LSI Blog

I often think about green, environmental impact, and what we’re doing to the environment. One major reason I became an engineer was to leave the world a little better than when I arrived. I’ve gotten sidetracked a few times, but I’ve tried to help, even if just a little.

The good people in LSI’s EHS (Environment, Health & Safety) asked me a question the other day about carbon footprint, energy impact, and materials use. Which got me thinking … OK – I know most people in LSI don’t really think of ourselves as a “green tech” company.

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When I am out on the road in Europe, visiting customers and partners, one common theme that comes up on a daily basis is that high-availability systems are essential to nearly all businesses regardless of size or industry. Sadly, all too often we see what can happen when systems running business-critical applications such as transaction processing, Web servers or electronic commerce are not accessible – potentially lost revenue and lost productivity, leading to dramatically downward-spiralling customer satisfaction.

To reduce this risk, the industry focus has been on achieving the best level of high availability, and for the enterprise market segment this has often meant installing and running storage area network (SAN) solutions.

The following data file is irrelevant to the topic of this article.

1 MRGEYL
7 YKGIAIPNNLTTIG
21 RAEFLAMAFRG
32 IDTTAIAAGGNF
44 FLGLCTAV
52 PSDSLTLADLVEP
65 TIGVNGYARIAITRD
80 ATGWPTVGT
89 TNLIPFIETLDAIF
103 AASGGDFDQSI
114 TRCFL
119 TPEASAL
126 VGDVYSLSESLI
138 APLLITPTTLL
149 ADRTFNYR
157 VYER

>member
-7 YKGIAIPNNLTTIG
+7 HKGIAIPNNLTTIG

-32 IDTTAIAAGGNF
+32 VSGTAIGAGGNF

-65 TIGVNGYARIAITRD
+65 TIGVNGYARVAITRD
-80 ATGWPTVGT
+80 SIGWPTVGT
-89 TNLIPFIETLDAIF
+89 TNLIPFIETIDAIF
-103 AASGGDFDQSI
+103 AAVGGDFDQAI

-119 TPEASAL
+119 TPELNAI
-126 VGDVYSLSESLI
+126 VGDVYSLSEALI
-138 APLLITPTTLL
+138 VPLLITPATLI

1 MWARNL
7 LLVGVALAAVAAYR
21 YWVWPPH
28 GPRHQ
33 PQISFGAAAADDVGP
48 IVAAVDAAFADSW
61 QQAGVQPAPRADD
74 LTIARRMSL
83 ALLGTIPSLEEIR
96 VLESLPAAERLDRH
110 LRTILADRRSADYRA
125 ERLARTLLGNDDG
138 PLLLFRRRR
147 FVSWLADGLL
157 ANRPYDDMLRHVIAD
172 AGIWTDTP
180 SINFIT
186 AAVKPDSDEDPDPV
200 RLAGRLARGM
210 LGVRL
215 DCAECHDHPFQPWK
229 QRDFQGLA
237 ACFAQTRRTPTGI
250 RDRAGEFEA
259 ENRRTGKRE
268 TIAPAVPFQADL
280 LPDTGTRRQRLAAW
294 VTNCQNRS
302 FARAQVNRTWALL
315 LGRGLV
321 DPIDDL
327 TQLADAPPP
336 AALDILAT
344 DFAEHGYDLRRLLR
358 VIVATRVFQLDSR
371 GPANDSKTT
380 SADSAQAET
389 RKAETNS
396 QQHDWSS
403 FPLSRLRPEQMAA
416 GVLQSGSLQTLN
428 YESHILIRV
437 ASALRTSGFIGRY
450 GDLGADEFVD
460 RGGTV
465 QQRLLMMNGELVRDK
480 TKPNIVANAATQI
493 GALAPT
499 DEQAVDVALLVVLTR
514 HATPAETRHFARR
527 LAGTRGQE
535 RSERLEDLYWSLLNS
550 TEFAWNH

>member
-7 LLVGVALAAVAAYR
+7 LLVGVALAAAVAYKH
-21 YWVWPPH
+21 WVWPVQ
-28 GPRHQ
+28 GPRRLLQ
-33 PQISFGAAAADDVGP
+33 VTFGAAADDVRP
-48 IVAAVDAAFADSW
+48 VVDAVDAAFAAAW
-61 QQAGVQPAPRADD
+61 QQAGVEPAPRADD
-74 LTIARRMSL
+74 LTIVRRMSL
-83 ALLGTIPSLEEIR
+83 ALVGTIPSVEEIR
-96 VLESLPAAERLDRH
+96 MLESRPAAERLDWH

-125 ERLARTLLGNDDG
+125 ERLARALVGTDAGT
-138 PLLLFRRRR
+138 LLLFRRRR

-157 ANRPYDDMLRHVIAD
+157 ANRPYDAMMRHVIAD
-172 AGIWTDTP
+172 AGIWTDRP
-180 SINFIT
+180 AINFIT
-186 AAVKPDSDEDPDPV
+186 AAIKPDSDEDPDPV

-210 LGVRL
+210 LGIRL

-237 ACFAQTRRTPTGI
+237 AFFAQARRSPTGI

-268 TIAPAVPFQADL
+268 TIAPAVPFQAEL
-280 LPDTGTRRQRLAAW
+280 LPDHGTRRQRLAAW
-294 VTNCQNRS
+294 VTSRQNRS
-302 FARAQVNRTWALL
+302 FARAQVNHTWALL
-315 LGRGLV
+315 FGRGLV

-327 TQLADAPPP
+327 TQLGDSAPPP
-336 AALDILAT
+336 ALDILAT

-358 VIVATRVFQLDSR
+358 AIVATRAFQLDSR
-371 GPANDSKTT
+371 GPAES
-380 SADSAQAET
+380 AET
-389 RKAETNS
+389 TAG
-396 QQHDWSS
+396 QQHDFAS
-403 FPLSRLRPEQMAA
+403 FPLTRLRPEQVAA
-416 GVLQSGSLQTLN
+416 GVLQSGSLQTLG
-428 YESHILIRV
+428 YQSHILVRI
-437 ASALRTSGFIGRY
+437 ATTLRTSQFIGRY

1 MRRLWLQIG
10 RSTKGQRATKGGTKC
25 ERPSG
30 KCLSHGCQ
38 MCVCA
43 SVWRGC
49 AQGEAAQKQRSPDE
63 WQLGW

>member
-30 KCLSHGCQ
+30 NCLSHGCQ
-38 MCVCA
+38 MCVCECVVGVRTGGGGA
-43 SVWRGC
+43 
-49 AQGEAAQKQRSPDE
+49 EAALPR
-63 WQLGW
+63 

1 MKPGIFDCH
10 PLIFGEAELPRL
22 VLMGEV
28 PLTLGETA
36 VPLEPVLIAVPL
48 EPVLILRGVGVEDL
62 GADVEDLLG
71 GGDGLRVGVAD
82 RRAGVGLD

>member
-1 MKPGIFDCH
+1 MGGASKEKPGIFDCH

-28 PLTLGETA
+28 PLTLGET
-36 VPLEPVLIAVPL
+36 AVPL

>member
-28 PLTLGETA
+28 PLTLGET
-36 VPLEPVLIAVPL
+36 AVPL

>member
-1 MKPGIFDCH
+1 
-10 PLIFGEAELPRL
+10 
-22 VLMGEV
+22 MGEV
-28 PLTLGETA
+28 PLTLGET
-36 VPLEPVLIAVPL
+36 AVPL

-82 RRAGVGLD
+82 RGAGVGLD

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I want to warn you, there is some thick background information here first. But don’t worry. I’ll get to the meat of the topic and that’s this: Ultimately, I think that PCIe® cards will evolve to more external, rack-level, pooled flash solutions, without sacrificing all their great attributes today. This is just my opinion, but other leaders in flash are going down this path too…

I’ve been working on enterprise flash storage since 2007 – mulling over how to make it work.

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Big data and Hadoop are all about exploiting new value and opportunities with data. In financial trading, business and some areas of science, it’s all about being fastest or first to take advantage of the data. The bigger the data sets, the smarter the analytics. The next competitive edge with big data comes when you layer in flash acceleration. The challenge is scaling performance in Hadoop clusters.